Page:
Tucked comfortably into the corner of a shopping center in Sebastopol, California Solful is both a retail dispensary and a friendly hub for customers. You’ll know you’re in the right place when you see two large, bright blue birds sharing a cherry just outside their store — a metal art piece crafted by local artisan, Patrick Amiot.

Solful is one of Sebastopol’s newest dispensaries, and they’re dedicated to building connections between customers and the people who make the products on their shelves, what they call “Muddy-Shoe Sourcing.” The CEO and Co-Founder, Eli Melrod, said they designed the space so they can host events for the entire community in the front half, with a glass wall to separate the retail area.

In their first two months, Solful has hosted farmers and other speakers, with more scheduled into 2018. Melrod said that the dispensary works with a variety of Northern California producers who create consistently clean and exceptional cannabis products. Customers come in looking for cannabis by how they want to consume it, so Solful organizes its shelves by delivery methods: edibles, sublinguals, flowers, salves, and concentrates.

Every brand they offer is tested, and they stand behind the ingredients on their shelves. Melrod said they have carefully selected which brands to work with. Solful won’t sell vape cartridges that use harmful additives, for example, which is why they offer brands such as Absolute Xtracts and PAX. “Everything in here I would sell to my mom,” Melrod said.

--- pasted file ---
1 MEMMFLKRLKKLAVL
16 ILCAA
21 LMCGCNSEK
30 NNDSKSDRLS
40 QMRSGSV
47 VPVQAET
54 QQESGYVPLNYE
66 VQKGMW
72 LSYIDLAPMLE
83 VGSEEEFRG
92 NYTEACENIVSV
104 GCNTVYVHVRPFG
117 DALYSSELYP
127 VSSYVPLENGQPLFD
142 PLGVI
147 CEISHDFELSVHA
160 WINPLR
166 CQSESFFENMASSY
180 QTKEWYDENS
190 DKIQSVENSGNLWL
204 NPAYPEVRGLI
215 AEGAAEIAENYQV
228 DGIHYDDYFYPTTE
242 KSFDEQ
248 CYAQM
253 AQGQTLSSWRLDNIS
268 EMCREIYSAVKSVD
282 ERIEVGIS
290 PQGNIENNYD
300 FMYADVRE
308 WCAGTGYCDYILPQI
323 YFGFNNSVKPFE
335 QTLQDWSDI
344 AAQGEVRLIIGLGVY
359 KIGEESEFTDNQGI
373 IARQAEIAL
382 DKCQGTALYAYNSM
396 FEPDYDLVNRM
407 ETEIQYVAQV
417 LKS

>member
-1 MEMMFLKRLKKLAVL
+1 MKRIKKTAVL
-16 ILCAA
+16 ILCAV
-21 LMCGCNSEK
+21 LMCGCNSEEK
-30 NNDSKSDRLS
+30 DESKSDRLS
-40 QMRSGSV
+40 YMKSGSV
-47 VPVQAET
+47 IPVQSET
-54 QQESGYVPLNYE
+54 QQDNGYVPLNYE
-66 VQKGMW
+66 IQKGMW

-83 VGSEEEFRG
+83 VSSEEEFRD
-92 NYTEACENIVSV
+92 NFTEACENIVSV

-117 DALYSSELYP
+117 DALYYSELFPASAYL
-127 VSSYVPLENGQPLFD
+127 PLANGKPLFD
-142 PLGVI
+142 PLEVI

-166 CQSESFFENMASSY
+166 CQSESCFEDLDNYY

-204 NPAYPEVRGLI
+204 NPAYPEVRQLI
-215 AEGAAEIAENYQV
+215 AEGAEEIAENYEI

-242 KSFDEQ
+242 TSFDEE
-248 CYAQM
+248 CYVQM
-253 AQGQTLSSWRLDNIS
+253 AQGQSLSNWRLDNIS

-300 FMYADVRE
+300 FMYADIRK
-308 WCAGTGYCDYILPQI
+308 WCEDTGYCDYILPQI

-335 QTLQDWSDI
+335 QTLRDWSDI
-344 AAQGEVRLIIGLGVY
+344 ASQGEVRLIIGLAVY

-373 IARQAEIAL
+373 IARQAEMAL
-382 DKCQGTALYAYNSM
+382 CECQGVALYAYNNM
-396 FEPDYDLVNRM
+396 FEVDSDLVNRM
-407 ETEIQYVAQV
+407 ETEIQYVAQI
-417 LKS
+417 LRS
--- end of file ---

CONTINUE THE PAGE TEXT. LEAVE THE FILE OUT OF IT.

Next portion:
From miso broth, to chocolates, to dry-farmed flower, Solful keeps a wide range of cannabis products on their shelves, so their customers can find the most comfortable option. One side of the shop has apothecary jars displaying flower from regional farms, with full test results and information available.

A few of the farms featured on their flower shelves include Biovortex Farms from Humboldt County, Happy Day Farms from Mendocino County, and Glen Tucky Family Farm from Sonoma County. They even have a shelf dedicated exclusively to CBD flower, primarily sourced from Hope Springs Farm. The farmers and producers give back to their communities, and Solful’s staff does its best to share those stories. Melrod noted that customers have responded well to learning about the positive practices behind the cannabis products they stock.

Melrod said they created open, touchable displays that welcome newcomers to learn more. “We want to allow people to interact with the products and be educated in an environment that seems familiar,” and that is also what drives their passion for facilitating interactions with makers.

American culture tends to push “pleasure” or “recreation” into a separate category outside of health, but Melrod said he hopes that California doesn’t get caught up in that paradigm. “Living a happy life is preventative medicine,” he added.

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Written by Allison Edrington


Emerald contributor since December 2016


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